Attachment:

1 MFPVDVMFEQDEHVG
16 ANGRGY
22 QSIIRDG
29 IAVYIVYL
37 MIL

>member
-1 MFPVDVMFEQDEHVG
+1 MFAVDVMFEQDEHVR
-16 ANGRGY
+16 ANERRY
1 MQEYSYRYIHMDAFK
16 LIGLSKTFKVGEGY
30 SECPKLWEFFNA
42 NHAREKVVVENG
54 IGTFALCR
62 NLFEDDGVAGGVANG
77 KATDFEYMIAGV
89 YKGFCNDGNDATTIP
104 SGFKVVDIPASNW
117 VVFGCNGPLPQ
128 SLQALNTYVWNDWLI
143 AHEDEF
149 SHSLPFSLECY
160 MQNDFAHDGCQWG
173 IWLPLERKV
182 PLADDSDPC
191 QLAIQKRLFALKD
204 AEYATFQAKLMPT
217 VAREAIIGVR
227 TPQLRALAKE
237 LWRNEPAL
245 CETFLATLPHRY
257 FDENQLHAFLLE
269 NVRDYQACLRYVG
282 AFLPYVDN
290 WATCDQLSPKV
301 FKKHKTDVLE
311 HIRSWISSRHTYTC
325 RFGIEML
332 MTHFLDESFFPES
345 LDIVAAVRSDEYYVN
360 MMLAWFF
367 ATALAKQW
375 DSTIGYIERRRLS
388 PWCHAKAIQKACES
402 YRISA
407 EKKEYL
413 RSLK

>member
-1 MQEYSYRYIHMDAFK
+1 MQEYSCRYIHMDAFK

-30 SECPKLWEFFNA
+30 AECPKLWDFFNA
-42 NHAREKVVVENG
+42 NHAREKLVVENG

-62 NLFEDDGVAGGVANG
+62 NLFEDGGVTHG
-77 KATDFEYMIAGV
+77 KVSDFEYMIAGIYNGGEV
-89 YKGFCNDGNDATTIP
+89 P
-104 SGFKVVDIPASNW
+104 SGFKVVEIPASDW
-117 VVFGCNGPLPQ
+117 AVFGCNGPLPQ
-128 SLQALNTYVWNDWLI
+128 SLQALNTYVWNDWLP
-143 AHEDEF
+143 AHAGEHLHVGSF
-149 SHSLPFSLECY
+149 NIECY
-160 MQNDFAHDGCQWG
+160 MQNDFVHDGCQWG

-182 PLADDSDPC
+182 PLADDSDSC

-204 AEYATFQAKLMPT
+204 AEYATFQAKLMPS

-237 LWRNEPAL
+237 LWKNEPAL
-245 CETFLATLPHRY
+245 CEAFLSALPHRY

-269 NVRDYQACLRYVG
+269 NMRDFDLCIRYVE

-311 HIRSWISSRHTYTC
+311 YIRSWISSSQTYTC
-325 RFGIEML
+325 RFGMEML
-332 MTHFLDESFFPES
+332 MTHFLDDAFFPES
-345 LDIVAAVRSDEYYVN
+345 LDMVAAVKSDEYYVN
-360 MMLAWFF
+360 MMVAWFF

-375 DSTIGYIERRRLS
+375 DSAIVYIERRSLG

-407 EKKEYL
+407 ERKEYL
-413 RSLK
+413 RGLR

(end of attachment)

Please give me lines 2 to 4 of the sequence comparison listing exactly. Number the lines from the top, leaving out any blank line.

16 ANGRGY
22 QSIIRDG
29 IAVYIVYL